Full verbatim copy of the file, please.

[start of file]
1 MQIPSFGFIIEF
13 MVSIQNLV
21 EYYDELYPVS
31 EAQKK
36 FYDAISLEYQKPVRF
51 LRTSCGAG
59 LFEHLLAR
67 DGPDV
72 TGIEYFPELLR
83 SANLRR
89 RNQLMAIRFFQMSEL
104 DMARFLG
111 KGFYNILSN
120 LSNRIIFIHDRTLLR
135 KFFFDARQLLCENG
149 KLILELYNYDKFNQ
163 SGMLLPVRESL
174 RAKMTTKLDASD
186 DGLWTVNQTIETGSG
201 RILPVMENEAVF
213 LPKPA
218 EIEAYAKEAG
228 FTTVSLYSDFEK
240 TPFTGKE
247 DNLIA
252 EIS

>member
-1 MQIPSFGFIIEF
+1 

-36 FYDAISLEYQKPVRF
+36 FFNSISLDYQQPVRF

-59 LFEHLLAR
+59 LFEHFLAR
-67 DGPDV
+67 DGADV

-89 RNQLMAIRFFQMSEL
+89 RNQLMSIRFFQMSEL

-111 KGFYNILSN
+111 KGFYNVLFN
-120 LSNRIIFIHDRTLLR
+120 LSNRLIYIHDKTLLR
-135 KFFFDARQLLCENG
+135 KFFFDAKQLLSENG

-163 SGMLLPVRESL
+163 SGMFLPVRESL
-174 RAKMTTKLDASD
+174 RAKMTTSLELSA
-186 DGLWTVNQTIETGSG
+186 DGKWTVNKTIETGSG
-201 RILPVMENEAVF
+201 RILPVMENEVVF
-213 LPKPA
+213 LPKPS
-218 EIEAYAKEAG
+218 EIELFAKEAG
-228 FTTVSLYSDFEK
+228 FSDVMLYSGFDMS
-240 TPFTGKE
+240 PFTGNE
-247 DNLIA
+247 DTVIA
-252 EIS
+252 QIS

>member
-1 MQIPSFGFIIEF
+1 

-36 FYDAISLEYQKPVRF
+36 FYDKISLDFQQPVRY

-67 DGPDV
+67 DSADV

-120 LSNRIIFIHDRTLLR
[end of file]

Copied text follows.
1 MQIPSFGFIIEF
13 MVSIQNLV
21 EYYDELYPVS
31 EAQKK
36 FYDAISLEYQKPVRF
51 LRTSCGAG
59 LFEHLLAR
67 DGPDV
72 TGIEYFPELLR
83 SANLRR
89 RNQLMAIRFFQMSEL
104 DMARFLG
111 KGFYNILSN
120 LSNRIIFIHDRTLLR
135 KFFFDARQLLCENG
149 KLILELYNYDKFNQ
163 SGMLLPVRESL
174 RAKMTTKLDASD
186 DGLWTVNQTIETGSG
201 RILPVMENEAVF
213 LPKPA
218 EIEAYAKEAG
228 FTTVSLYSDFEK
240 TPFTGKE
247 DNLIA
252 EIS

>member
-1 MQIPSFGFIIEF
+1 

-36 FYDAISLEYQKPVRF
+36 FFNSISLDYQQPVRF

-59 LFEHLLAR
+59 LFEHFLAR
-67 DGPDV
+67 DGADV

-89 RNQLMAIRFFQMSEL
+89 RNQLMSIRFFQMSEL

-111 KGFYNILSN
+111 KGFYNVLFN
-120 LSNRIIFIHDRTLLR
+120 LSNRLIYIHDKTLLR
-135 KFFFDARQLLCENG
+135 KFFFDAKQLLSENG

-163 SGMLLPVRESL
+163 SGMFLPVRESL
-174 RAKMTTKLDASD
+174 RAKMTTSLELSA
-186 DGLWTVNQTIETGSG
+186 DGKWTVNKTIETGSG
-201 RILPVMENEAVF
+201 RILPVMENEVVF
-213 LPKPA
+213 LPKPS
-218 EIEAYAKEAG
+218 EIELFAKEAG
-228 FTTVSLYSDFEK
+228 FSDVMLYSGFDMS
-240 TPFTGKE
+240 PFTGNE
-247 DNLIA
+247 DTVIA
-252 EIS
+252 QIS

>member
-1 MQIPSFGFIIEF
+1 

-36 FYDAISLEYQKPVRF
+36 FYDKISLDFQQPVRY

-67 DGPDV
+67 DSADV

-120 LSNRIIFIHDRTLLR